Replying to LO26243 --
This thread has eased me temporarily out of lurkdom, as well, for I've
been much absorbed, over the last half a dozen years or so, by questions
of faith and their intersections with LO issues in general, and the
teaching profession (what can a person profess that does not, in the end,
delineate the shape--at that moment, at least--of her faith?) in
Your situation immediately brought to mind M.Scott Peck's descriptions--in
various of books, such as _The Different Drum_, and _Further Down the Road
Less Traveled_-- of the stages of faith's unfolding. Please note that
these are *recursive* stages. That is, virtually none of us pass through
them in lockstep, linear fashion, and most all of us, no matter how
"highly evolved" we may be or wish to be in our spirtuality, have dark
moments of the soul in which we recognize vestiges of earlier stages in
ourselves--perhaps even return, for a time, to some earlier stage as we
confront particularly thorny crises.
Fairly good overviews of the stages here
and (in James W. Fowler's slightly different version) here
All are heavily influenced by the stage theories of Kohlberg (moral
development) , Piaget (cognitive development), and Erikson (psycho-social
Whenever I'm in conflict over my own faith or busy resisting someone
else's version, I try to recall (or hope!)that as (or if!) I move along,
I'll be less conflicted--more able to accept and appreciate others were
they are in their faith's unfolding, and less guilty about needing
sometimes to carve a space for my own. Peck writes beautifully of that
guilt and frustration that comes with our own learning, which necessarily
carries us beyond where friends, colleagues, even lovers might sometimes
be. It's a phenomenon we likely all experience in both directions:
resentment or lack of understanding when loved ones move beyond where we
are, and then a sense of disloyalty at those moments when we do the same.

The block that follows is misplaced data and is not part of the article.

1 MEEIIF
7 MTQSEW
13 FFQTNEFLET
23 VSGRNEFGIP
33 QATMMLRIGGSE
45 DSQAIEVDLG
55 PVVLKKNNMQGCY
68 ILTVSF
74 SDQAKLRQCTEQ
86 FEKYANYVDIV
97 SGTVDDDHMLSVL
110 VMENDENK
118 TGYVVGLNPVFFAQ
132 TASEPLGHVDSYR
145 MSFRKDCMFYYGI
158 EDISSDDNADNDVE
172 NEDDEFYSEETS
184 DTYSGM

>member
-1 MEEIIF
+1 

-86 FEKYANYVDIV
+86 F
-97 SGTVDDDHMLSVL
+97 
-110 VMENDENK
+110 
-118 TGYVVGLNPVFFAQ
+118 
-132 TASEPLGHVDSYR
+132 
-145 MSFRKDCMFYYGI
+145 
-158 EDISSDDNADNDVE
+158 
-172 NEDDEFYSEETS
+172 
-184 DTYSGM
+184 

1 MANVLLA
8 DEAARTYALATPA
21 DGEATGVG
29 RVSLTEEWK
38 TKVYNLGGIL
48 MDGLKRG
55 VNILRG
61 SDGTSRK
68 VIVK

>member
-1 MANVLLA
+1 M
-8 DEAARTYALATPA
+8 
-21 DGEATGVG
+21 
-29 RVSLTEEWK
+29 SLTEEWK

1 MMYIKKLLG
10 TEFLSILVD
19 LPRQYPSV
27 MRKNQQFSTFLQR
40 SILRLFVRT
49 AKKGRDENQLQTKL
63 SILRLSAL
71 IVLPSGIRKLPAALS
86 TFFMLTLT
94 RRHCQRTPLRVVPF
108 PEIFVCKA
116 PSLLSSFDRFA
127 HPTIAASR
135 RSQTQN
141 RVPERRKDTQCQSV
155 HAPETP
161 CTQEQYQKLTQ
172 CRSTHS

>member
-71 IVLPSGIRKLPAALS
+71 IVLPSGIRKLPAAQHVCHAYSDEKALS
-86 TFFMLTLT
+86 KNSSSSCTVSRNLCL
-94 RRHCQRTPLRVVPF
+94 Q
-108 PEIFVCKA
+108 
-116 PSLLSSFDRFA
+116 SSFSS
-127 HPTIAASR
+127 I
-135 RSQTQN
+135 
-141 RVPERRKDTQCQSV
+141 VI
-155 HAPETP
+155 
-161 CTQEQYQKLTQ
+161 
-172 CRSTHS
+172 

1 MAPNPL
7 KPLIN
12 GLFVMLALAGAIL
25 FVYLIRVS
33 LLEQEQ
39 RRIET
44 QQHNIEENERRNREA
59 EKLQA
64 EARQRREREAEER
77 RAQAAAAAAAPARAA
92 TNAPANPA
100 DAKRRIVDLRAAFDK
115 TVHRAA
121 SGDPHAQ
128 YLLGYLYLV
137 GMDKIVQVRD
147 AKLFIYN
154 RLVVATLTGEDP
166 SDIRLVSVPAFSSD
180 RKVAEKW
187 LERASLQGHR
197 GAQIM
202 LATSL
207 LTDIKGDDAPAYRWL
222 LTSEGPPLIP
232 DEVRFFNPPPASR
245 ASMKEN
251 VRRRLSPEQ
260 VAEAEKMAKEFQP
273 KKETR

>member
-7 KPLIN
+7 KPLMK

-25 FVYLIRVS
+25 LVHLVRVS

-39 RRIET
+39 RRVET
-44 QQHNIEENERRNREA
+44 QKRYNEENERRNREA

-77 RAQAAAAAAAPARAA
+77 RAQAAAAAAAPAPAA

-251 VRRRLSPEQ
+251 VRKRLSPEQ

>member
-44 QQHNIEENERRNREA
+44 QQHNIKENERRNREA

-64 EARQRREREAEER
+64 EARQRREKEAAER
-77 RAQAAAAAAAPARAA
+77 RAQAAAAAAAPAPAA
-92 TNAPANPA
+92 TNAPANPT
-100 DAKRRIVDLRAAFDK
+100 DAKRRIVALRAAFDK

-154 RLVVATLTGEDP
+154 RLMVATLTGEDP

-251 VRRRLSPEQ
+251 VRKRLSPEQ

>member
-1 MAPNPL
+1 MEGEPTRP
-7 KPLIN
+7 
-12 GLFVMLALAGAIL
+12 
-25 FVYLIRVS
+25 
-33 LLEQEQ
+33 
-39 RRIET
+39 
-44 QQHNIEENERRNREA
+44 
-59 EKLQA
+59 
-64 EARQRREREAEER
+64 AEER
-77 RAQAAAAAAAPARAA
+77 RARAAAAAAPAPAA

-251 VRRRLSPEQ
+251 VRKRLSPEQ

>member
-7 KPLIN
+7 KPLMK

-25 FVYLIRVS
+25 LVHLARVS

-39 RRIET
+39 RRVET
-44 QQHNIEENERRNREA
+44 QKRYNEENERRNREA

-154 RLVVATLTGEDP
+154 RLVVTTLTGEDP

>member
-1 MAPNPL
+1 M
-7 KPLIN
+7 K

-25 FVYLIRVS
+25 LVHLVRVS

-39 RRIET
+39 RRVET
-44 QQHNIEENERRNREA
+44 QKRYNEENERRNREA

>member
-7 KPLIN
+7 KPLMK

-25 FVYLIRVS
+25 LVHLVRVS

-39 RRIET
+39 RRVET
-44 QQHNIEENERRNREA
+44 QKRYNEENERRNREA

Those emotions make it very easy to hold others or ourselves back,
Empowerment? I do think that it *is* a gift we can give others--not
wholly, perhaps, but at least in part. We can give it by learning toward
that inclusive state of mind that frees others to be fully where they are,
and to move at their own paces (ultimately beyond our control, in any
case, though attempts to assert such control do universe's worth of
damage). Every single person I've met (few, but precious) who has been at
home in her soul has empowered me--freed me, taught me, nudged me,
whatever--to continue down my own path of discovery.
Well, that wasn't terribly helpful, was it? As I look back at that, it
occurs to me that what I'm really saying is that we must all learn toward
the day when such questions compel us, but no longer harm us. A
lifetime's journey. Perhaps several.
Kathy at C.O.D.
[Host's Note: Thanks, Kathy! This IS very helpful! In assoc w/Amazon.com, here are links to the books you mentioned..
Different Drum by M. Scott Peck http://www.amazon.com/exec/obidos/ASIN/0684848589/learningorg
Further Along the Road Less Traveled : The Unending Journey Toward Spiritual Growth by M. Scott Peck http://www.amazon.com/exec/obidos/ASIN/068484723X/learningorg
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